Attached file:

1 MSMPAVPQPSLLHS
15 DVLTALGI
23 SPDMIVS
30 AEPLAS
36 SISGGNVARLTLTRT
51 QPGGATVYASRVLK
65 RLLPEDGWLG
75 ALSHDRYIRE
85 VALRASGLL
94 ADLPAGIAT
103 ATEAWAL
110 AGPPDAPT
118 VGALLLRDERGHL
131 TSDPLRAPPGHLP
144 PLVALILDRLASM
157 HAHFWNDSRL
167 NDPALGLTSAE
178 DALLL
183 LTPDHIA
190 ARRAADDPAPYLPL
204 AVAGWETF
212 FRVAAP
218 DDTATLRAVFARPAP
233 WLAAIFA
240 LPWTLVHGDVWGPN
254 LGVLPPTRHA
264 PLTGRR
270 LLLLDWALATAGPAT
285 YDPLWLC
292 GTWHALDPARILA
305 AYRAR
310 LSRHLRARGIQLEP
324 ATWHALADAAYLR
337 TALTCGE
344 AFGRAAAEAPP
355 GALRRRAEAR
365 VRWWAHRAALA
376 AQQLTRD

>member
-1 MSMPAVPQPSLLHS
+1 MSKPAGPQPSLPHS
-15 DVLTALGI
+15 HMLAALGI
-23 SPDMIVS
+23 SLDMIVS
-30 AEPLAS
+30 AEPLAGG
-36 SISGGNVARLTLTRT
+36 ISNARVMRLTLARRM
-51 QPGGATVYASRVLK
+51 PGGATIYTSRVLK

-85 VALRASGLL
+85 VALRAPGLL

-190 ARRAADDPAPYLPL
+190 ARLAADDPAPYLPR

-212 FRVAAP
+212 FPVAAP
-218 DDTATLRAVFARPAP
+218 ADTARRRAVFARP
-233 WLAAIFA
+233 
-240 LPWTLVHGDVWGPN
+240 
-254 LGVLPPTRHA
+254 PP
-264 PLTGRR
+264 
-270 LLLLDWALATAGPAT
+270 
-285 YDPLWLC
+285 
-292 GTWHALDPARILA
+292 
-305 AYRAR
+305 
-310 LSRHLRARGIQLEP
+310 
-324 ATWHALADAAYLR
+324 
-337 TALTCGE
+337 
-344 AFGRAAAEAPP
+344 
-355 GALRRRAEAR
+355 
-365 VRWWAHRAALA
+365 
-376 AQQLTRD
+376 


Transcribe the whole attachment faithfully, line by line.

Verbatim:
1 MSMPAVPQPSLLHS
15 DVLTALGI
23 SPDMIVS
30 AEPLAS
36 SISGGNVARLTLTRT
51 QPGGATVYASRVLK
65 RLLPEDGWLG
75 ALSHDRYIRE
85 VALRASGLL
94 ADLPAGIAT
103 ATEAWAL
110 AGPPDAPT
118 VGALLLRDERGHL
131 TSDPLRAPPGHLP
144 PLVALILDRLASM
157 HAHFWNDSRL
167 NDPALGLTSAE
178 DALLL
183 LTPDHIA
190 ARRAADDPAPYLPL
204 AVAGWETF
212 FRVAAP
218 DDTATLRAVFARPAP
233 WLAAIFA
240 LPWTLVHGDVWGPN
254 LGVLPPTRHA
264 PLTGRR
270 LLLLDWALATAGPAT
285 YDPLWLC
292 GTWHALDPARILA
305 AYRAR
310 LSRHLRARGIQLEP
324 ATWHALADAAYLR
337 TALTCGE
344 AFGRAAAEAPP
355 GALRRRAEAR
365 VRWWAHRAALA
376 AQQLTRD

>member
-1 MSMPAVPQPSLLHS
+1 MSKPAGPQPSLPHS
-15 DVLTALGI
+15 HMLAALGI
-23 SPDMIVS
+23 SLDMIVS
-30 AEPLAS
+30 AEPLAGG
-36 SISGGNVARLTLTRT
+36 ISNARVMRLTLARRM
-51 QPGGATVYASRVLK
+51 PGGATIYTSRVLK

-85 VALRASGLL
+85 VALRAPGLL

-190 ARRAADDPAPYLPL
+190 ARLAADDPAPYLPR

-212 FRVAAP
+212 FPVAAP
-218 DDTATLRAVFARPAP
+218 ADTARRRAVFARP
-233 WLAAIFA
+233 
-240 LPWTLVHGDVWGPN
+240 
-254 LGVLPPTRHA
+254 PP
-264 PLTGRR
+264 
-270 LLLLDWALATAGPAT
+270 
-285 YDPLWLC
+285 
-292 GTWHALDPARILA
+292 
-305 AYRAR
+305 
-310 LSRHLRARGIQLEP
+310 
-324 ATWHALADAAYLR
+324 
-337 TALTCGE
+337 
-344 AFGRAAAEAPP
+344 
-355 GALRRRAEAR
+355 
-365 VRWWAHRAALA
+365 
-376 AQQLTRD
+376 